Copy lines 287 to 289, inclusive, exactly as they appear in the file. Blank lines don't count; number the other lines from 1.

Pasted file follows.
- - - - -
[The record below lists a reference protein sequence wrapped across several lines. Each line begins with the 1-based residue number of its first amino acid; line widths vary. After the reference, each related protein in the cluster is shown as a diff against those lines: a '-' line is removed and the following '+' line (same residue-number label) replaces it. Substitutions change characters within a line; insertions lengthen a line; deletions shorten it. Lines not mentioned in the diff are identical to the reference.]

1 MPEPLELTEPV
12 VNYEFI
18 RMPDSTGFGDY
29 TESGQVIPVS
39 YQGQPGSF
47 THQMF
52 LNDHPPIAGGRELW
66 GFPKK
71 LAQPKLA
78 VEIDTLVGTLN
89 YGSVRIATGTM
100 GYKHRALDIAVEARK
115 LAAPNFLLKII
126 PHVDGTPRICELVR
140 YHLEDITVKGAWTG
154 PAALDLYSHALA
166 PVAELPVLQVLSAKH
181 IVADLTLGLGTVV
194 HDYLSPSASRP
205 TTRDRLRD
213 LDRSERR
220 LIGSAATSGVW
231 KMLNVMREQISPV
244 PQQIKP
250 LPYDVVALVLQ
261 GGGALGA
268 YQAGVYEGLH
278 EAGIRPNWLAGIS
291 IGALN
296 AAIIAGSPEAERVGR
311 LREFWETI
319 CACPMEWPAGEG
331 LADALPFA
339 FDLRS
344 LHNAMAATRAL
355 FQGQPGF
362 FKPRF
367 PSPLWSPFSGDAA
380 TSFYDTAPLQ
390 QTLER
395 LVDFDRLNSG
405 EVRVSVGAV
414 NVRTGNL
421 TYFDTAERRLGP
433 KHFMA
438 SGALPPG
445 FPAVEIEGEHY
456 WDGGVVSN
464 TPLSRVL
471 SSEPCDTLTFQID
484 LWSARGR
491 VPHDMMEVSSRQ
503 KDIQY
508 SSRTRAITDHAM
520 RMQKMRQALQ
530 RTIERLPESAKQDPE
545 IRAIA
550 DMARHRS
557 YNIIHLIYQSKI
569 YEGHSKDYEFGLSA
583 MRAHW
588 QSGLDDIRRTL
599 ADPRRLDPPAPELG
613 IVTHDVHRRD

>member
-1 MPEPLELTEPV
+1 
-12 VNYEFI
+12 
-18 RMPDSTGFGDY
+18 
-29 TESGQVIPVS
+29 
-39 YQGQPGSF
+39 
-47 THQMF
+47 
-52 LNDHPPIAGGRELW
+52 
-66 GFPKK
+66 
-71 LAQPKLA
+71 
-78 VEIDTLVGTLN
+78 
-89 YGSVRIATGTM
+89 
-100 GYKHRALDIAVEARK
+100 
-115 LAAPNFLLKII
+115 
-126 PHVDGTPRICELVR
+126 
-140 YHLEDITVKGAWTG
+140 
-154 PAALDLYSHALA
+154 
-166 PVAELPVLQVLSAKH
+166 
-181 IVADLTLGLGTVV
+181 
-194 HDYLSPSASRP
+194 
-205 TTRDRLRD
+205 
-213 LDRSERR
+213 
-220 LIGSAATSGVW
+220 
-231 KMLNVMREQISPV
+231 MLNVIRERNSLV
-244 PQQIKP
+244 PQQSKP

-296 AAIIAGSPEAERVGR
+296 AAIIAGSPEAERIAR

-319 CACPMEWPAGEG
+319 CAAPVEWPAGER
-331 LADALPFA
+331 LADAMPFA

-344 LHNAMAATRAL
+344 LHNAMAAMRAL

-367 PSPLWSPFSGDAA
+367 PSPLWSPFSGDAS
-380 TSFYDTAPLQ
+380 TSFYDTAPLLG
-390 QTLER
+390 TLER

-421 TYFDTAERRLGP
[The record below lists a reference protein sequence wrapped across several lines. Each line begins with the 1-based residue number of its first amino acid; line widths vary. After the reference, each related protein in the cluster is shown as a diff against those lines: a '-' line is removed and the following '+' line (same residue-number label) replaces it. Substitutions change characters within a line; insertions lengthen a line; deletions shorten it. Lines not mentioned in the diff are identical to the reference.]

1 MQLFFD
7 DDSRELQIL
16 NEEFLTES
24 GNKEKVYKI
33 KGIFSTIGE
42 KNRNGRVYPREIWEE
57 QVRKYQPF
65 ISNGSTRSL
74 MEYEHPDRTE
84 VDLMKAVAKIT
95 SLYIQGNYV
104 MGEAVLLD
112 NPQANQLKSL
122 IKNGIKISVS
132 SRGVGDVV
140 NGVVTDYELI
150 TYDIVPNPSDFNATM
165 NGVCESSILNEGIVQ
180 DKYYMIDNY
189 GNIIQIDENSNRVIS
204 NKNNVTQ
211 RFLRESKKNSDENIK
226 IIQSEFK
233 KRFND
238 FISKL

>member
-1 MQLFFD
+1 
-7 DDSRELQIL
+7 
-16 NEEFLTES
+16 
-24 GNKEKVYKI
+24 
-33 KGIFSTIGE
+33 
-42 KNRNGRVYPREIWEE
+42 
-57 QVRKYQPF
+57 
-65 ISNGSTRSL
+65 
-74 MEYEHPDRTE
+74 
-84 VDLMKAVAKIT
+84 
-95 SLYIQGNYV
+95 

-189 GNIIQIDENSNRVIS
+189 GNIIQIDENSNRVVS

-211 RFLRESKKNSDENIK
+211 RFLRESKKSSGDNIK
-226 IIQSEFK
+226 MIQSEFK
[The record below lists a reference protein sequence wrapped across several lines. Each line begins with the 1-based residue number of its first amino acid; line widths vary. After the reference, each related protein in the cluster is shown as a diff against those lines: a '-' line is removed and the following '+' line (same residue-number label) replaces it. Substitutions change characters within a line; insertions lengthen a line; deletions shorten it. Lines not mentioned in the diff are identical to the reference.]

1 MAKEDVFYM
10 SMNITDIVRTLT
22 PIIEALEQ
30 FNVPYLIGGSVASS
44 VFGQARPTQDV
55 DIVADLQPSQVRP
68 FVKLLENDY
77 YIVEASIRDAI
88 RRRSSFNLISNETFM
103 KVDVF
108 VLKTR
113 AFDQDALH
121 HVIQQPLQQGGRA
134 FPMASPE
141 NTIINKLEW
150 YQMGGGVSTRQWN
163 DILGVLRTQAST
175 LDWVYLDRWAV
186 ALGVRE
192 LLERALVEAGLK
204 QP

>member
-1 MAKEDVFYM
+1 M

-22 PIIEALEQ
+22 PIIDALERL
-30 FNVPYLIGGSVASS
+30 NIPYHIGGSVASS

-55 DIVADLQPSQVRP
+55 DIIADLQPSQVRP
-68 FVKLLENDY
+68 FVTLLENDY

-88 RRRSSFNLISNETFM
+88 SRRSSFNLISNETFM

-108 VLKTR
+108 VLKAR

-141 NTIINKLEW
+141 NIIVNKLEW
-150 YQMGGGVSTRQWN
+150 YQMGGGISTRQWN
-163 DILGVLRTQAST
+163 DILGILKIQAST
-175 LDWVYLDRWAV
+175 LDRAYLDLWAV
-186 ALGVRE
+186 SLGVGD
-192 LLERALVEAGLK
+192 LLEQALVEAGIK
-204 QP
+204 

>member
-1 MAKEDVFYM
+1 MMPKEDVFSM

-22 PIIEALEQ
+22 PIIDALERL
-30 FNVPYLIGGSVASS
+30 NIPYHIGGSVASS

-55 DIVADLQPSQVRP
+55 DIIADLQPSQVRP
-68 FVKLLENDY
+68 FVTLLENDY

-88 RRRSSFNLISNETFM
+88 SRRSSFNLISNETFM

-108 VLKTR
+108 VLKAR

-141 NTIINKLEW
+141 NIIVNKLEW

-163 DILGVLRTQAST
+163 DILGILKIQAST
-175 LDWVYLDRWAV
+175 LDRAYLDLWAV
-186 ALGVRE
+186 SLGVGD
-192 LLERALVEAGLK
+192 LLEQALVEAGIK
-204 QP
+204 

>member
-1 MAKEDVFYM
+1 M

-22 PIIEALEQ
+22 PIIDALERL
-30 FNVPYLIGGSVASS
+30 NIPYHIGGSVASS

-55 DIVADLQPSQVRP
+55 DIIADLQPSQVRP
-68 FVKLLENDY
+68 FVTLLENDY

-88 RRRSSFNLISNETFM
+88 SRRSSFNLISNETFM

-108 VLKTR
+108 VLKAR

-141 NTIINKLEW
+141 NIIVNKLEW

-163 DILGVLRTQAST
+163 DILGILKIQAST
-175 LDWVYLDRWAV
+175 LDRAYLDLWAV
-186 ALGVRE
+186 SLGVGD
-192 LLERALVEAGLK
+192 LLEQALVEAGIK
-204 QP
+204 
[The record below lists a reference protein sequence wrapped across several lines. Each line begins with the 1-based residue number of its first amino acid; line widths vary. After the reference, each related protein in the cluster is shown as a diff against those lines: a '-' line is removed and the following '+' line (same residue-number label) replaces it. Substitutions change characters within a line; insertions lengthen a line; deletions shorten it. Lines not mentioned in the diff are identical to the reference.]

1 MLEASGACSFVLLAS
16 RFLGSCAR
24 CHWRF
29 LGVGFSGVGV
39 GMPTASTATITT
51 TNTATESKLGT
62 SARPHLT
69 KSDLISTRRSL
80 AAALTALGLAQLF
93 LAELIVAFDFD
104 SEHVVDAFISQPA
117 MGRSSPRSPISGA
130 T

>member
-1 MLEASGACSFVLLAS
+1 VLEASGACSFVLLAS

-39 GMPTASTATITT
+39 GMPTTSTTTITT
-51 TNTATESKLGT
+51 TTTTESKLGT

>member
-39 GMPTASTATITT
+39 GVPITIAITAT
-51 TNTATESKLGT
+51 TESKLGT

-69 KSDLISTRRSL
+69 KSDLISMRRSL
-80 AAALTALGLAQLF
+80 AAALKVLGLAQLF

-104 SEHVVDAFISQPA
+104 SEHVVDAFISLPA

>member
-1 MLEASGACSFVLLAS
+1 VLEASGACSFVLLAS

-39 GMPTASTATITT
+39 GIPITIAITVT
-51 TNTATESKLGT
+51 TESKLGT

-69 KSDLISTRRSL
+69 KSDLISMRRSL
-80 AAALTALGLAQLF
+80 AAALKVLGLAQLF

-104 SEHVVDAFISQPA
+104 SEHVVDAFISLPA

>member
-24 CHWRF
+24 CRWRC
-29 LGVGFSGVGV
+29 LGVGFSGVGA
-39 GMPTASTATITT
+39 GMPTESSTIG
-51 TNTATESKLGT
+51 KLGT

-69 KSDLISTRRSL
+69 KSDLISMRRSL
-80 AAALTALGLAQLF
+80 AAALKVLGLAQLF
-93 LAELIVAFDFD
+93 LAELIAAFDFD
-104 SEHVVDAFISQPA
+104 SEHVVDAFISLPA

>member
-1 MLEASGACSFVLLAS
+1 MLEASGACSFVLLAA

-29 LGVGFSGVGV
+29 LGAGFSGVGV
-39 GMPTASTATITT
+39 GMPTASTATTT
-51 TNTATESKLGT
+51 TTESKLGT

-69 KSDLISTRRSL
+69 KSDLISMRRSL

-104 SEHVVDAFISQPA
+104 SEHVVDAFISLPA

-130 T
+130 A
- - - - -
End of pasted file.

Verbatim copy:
+192 LLEQALVEAGIK
-204 QP
+204 